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  • Nanworimo 2009

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  • Not Much Cheer This Year

    Gee, I’d sure love to write something uplifting during the holidays. Not likely this year.

    On the other hand, I am managing to remember that I am not yet bed-bound, not yet so disabled that I can’t walk at all — I need the power chair only for distances of more than a block or two. I can still breathe on my own, and my heart still beats (even if it does so with a nasty, though harmless, arrhythmia that can scare the hell out of me). Pain, while constant, is unbearable only for spurts. And I seem to be getting used to it (good thing since I seem to be allergic to most pain medications).

    For this holiday season, this dark time of the cycle of our planet, I guess I’m giving up the façade of acting happy, OK, or pretending that I’m getting by. At least here in my blog. I am (some would say finally) taking stock of what I have lost. Here’s a bit of what goes through my mind.

    If I had not become infected when I was so young (30-40 years ago is one guess, probably in my teens), perhaps I would have been more resilient when family, lovers, and friends failed or betrayed me. I would have been less devastated, more outgoing, perhaps made better decisions. I believe I would have been able to bounce back more fully than I did when horrible things happened.

    But I didn’t bounce back. And as the years wore on, bacterial infections started taking my life piece by piece. Continuing with that all important ability to cope with disaster.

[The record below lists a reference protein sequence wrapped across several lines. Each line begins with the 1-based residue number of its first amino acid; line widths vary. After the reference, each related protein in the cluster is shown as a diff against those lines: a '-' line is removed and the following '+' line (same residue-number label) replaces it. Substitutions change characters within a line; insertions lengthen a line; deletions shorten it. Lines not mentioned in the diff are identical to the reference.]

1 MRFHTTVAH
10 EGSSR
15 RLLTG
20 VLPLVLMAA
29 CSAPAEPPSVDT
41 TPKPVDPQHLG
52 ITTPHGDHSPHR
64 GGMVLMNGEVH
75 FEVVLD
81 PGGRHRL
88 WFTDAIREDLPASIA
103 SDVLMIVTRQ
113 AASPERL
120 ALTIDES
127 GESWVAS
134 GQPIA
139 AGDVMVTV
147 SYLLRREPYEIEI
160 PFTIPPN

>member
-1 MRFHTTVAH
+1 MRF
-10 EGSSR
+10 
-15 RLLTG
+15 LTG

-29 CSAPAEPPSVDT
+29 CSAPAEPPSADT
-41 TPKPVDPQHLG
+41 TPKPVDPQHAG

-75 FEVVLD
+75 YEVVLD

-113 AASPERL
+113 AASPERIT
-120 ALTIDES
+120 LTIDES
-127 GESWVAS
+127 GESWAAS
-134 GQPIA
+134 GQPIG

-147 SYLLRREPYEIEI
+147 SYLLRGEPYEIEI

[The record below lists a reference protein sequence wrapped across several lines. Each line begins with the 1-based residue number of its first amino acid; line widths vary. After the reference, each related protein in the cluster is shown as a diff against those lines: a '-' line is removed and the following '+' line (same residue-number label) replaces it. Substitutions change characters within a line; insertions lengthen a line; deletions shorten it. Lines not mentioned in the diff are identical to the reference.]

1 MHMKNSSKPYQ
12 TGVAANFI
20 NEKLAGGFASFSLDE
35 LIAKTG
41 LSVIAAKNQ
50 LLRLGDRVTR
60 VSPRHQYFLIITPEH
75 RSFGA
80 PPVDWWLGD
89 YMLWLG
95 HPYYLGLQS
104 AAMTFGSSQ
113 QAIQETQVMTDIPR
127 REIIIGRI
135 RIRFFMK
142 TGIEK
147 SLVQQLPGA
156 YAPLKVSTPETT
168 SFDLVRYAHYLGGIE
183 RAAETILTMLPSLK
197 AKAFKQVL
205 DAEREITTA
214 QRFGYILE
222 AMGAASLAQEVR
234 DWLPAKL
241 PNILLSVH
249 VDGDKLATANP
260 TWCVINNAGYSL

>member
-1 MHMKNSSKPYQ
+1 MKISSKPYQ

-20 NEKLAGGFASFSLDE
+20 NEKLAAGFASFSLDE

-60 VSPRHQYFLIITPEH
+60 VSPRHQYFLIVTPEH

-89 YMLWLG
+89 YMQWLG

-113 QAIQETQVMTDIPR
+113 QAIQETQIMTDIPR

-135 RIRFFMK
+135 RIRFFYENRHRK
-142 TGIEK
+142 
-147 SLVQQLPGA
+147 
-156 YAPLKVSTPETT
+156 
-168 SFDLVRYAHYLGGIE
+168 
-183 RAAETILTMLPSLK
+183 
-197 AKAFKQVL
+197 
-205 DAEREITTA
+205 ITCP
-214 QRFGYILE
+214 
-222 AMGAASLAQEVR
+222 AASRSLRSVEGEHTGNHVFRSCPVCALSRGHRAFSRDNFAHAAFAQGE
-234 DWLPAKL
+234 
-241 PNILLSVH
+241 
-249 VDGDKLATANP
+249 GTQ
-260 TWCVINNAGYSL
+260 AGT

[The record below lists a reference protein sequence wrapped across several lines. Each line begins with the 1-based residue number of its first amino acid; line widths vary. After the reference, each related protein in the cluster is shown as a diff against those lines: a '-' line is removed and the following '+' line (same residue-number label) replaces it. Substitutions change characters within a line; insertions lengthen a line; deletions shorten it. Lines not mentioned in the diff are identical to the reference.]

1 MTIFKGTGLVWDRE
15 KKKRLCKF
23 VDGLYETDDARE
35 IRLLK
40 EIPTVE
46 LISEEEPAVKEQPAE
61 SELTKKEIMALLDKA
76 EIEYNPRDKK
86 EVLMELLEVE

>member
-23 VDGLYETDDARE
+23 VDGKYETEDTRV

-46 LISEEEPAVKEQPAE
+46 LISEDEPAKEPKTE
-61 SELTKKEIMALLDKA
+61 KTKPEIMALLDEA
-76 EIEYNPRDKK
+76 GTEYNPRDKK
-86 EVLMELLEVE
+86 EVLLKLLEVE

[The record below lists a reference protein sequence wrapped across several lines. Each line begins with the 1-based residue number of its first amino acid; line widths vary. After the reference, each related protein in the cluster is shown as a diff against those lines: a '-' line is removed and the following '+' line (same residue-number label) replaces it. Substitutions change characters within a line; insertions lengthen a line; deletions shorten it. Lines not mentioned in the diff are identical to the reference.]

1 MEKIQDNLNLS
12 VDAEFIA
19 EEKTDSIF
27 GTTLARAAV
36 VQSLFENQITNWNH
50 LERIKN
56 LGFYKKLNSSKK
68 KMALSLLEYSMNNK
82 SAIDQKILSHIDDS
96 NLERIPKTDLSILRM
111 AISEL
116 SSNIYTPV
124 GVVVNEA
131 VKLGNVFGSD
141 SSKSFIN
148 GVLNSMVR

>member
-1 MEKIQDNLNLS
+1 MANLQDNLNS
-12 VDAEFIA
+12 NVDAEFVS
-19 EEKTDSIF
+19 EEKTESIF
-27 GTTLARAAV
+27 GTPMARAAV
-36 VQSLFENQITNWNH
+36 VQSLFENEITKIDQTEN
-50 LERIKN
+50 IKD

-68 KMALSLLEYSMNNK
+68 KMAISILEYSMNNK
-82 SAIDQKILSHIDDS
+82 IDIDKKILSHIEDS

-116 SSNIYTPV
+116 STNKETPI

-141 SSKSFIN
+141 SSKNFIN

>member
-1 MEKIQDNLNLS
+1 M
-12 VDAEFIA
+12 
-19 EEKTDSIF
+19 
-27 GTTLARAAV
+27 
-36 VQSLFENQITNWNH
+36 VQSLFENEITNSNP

I actually showed considerable ability to cope early on. But I believe that neuroborreliosis (and the other tick born illnesses I’ve got) slowed — and then halted — my ability to rebound. It wore me away over time.

    If I had not become infected, I’d have a body of artwork by now. I know I’d have an art studio and be producing (and selling) wearable art. I would be spinning and knitting and felting. Weaving. Sketching. Creating polymer clay creations. I would be designing and sewing clothing. Pursuing all those creative passions that give me so much joy.

    My career with them was halting in the first place (due to illness, resiliency, etc.). Now, because I can no longer use my hands all that much, I’ve given away or sold most of my art supplies. The rest are in storage, which is silly. It would cost less to get rid of them and rebuy them (if I ever got well again) than to pay for storage each month. But I don’t have the energy to go through them. So there they sit.

    I would have been writing seriously for decades. I would have published articles regularly. I might have written a book. Or two.